In the current climate, though, hard-headed (and hard-hearted) cost control won’t be enough to maintain profitability. The remaining cost inflation must be pushed through to customers. Many businesses are about to learn the difficulty of raising prices without crimping demand. The companies that wield this superpower often share a few attributes: weak competition, customers’ inability to delay or avoid the purchase, or inflation-linked revenue streams. A strong brand also helps. Starbucks boasted on an earnings call in May that, despite caffeinated price rises for its beverages, it has struggled to keep up with “relentless demand”.
Recent data hint at softer consumer sentiment, however. This makes it riskier for firms to roll out frequent price increases. Amber lights are blinking, from McDonald’s, which has speculated about “increased value sensitivity” among burger-munchers, to Verizon, which detected customer “slowness” in the most recent quarter. The ability to push through price increases as customers tighten their belts requires careful management. In contrast to the last high-inflation era, managers can use real-time algorithmic price setting, constantly experimenting and adjusting as consumers respond. Nonetheless, all firms will still have to take a longer-term view on how long high prices will last and on the limits of what their customers will tolerate. That is finger-in-the-wind stuff.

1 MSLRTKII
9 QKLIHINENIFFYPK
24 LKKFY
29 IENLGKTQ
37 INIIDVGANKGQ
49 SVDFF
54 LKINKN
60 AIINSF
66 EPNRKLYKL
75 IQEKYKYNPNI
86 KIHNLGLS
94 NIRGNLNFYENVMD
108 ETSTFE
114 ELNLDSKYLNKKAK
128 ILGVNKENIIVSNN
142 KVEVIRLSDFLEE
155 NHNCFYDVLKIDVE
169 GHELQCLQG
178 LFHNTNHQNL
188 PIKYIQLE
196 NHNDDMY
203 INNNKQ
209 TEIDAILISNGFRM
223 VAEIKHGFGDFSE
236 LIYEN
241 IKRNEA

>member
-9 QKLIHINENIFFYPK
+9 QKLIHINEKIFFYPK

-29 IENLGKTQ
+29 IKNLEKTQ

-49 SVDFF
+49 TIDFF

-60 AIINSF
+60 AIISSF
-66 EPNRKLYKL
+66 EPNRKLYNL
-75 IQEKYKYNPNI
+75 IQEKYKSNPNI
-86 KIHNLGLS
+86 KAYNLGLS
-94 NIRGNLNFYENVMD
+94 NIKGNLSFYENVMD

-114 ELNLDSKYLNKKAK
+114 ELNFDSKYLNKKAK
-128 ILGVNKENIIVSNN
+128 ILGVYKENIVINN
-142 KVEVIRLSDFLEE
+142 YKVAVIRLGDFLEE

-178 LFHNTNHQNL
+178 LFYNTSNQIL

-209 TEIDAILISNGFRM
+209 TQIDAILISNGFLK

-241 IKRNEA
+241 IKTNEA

Even if they keep revenues and costs under control, ceos are discovering what their predecessors knew all too well: inflation plays havoc with the balance-sheet. That requires even tighter control of working capital (the value of inventories and what is owed by customers minus what is owed to suppliers). Many firms have misjudged demand for their products. Walmart lost almost a fifth of its market value, or around $80bn, in mid-May, after it reported a cashflow squeeze caused by an excess build-up of inventories, which rose by a third year on year. On June 7th its smaller retailing rival, Target, issued a warning that its operating margin will fall from 5.3% last quarter to 2% in the current one, as it discounts goods to clear its excess inventories. Payment cycles—ie, when a firm pays suppliers and is paid by customers—become more important, too, as the purchasing power of cash delivered tomorrow withers in inflation’s heat.https://www.economist.com/business/2022/06/08/how-to-run-a-business-at-a-time-of-stagflation